Posted on 03/07/2012 at 09:12 AM by Global Reach

Career and College Readiness for All Students
Excerpt from Reinventing The American High School for the 21st Century 
ACTE Position Paper, 1/2006 (pg. 8-9)

All students need a strong arsenal of reading, comprehension, reasoning, problem-solving and personal skills to be ready for the world of meaningful postsecondary education and training as well as entry to the high-skill workplace. The importance of a broad and rigorous preparation for today’s students cannot be overstated. For example, analysis of various kinds of written materials indicates that manuals and materials used by front-line technicians are generally more complex than materials used in entry-level college courses. Students are also not simply preparing for education and training related to today’s jobs. They must be prepared to continuously learn and innovate to stay competitive in a highly connected international marketplace and to help create new types of jobs that do not yet exist.

While most students will benefit from post-secondary education, it is next to impossible to accurately project the exact mix of education and work preparation (which might include four-year colleges, community and technical college programs, apprenticeships, and other industry-specific training) that students need to be successful as adults. Therefore it makes sense to establish an objective of having all students graduate from high school fully ready to participate in postsecondary education and to significantly increase the number of students who not only enter college, but persist in college and succeed in earning degrees and/or skill certificates. All students will need to make their own choices about if, when, and how they participate in postsecondary education; but young adults need to be prepared to engage in some type of postsecondary education and training to have viable career options.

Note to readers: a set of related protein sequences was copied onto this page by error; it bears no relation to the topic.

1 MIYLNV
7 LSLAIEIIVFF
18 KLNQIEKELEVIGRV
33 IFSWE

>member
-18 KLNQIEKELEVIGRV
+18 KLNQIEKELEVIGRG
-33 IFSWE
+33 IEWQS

Several important areas of action are needed. 
•    First, enrollment and course selection processes should be designed with the presumption that all students will be enrolled in courses to prepare them for career and college readiness.
•    Ensuring smooth transitions between eighth grade and ninth grade should be a key priority for educators, regardless of governance structures. Data from eighth grade should be shared from middle schools to students’ high schools in order to target special help for incoming ninth-graders who are behind grade level, and when possible, to create summer bridge programs and structured freshman orientation services.
•    Allowing students to participate in college credit course work through PSEO, concurrent enrollment or articulation has shown a significant impact on the persistence of students entering postsecondary education.
•    Shared accountability for results is essential in changing the way teaching and learning happens in tradition-bound high school environments.

Reinventing The American High School for the 21st Century.  Position Paper, 1/2006.

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